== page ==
A rapid reduction in BCR-ABL transcript levels and the halving time of those levels are predictive of better outcomes in patients with chronic myeloid leukemia.
A rapid reduction in BCR-ABL transcript levels and the halving time of those levels are predictive of better outcomes in patients with chronic myeloid leukemia (CML), according to a new retrospective analysis. The result was true regardless of which tyrosine kinase inhibitor (TKI) was administered as therapy.
“As more TKIs are now available, much attention has been paid to the identification of early prognostic markers during treatment,” wrote study authors led by Carmen Fava, MD, PhD, of the University of Turin in Italy. “Early response landmarks may identify patients at higher risk for transformation who would benefit from an early switch to second-line therapy.”
The researchers retrospectively analyzed 50 patients with CML treated with either imatinib, nilotinib, or dasatinib. The results were published in Clinical Lymphoma, Myeloma, and Leukemia.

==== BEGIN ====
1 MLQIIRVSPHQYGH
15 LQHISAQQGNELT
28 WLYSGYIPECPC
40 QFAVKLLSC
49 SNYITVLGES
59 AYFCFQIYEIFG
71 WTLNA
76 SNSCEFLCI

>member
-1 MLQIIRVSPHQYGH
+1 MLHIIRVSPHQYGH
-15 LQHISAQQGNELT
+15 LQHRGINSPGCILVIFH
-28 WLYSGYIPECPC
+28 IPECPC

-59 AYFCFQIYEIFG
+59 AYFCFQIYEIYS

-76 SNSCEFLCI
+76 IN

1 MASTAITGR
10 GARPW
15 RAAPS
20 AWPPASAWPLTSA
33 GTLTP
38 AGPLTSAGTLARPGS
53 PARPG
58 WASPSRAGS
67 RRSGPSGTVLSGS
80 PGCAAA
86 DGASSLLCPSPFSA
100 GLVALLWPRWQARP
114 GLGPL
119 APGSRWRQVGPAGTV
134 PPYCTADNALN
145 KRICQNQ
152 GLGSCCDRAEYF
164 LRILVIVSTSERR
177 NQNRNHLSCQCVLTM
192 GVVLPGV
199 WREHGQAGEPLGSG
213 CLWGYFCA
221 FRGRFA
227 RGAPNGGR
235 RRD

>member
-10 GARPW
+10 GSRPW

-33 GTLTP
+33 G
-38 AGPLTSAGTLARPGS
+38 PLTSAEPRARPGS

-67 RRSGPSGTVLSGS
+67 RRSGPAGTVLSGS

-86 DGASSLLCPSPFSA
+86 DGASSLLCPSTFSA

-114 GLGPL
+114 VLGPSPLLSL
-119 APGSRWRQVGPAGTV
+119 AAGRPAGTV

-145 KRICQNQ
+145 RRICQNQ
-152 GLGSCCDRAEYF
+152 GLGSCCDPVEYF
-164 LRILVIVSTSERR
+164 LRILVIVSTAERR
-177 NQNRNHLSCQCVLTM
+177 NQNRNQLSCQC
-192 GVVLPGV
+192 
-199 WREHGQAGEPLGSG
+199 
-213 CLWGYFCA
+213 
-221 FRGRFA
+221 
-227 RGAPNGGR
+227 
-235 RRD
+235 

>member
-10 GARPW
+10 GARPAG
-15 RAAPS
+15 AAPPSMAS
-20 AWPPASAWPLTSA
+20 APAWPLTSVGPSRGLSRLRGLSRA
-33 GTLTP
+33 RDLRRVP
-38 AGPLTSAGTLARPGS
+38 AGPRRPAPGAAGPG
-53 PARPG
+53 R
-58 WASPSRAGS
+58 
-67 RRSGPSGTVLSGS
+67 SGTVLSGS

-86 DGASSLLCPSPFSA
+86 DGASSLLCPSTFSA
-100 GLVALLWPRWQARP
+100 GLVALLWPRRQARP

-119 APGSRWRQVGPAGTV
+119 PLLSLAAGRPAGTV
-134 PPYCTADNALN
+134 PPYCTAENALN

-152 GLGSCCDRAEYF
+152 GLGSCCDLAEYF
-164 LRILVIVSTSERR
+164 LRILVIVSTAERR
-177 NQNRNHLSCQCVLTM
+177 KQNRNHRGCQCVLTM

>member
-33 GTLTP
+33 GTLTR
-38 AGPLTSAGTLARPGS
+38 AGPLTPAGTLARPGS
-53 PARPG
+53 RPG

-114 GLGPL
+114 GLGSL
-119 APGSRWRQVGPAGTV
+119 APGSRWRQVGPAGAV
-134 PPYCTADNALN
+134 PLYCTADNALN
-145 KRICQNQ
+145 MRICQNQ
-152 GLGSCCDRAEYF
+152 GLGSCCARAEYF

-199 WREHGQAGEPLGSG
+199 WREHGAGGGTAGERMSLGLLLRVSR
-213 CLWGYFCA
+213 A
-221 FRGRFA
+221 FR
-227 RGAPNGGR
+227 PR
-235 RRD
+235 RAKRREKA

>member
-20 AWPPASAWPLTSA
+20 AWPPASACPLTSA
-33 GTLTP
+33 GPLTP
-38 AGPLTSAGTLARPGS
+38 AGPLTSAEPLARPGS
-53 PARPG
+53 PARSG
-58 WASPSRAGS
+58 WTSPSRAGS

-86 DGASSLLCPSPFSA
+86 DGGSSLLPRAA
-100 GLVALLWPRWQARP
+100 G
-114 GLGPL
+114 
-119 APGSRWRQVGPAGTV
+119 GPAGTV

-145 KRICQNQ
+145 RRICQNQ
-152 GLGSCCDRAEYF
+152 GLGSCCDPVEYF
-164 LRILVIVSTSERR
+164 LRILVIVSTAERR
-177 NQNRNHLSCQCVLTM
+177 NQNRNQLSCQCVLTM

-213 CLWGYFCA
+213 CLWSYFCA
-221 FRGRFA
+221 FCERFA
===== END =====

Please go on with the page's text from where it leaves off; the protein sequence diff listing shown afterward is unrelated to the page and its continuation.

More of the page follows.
In total, 34 patients (68%) had a BCR-ABL transcript of 10% or below at 3 months. Event-free survival (EFS) was better in those who achieved the greater BCR-ABL reduction; at 12 months, the probability of an event was 9% in those patients, compared with 50% in those with BCR-ABL > 10% at 3 months. By the median follow-up time of 61.8 months, the probabilities were 12% and 63%, respectively (P < .001).
No patient with a transcript level > 10% at 3 months achieved a major molecular response at 12 months, compared with 63% of those in the other group (P < .001).
The halving time threshold was found to be 17 days; this had a specificity of 75% and a sensitivity of 92.3% for predicting patients with molecular remission. No patient with a BCR-ABL transcript above 10% at 3 months had a halving time at or less than 17 days.
The patients with BCR-ABL at 10% or below at 3 months, as well as a halving time of 17 days or less, had significantly better EFS than other patients. The EFS at median follow-up for this group was 96%, compared with 60% for those with BCR-ABL ≤ 10% at 3 months but a halving time more than 17 days, and 27% for those with BCR-ABL > 10% at 3 months (P < .001).
“Irrespective of the TKI used, prognosis was significantly superior for patients with BCR-ABL ≤ 10% and halving time ≤ 17 days,” the authors concluded. “The prognostic role of early response is further confirmed by our data, which also support the role of halving time as a marker of favorable prognosis.”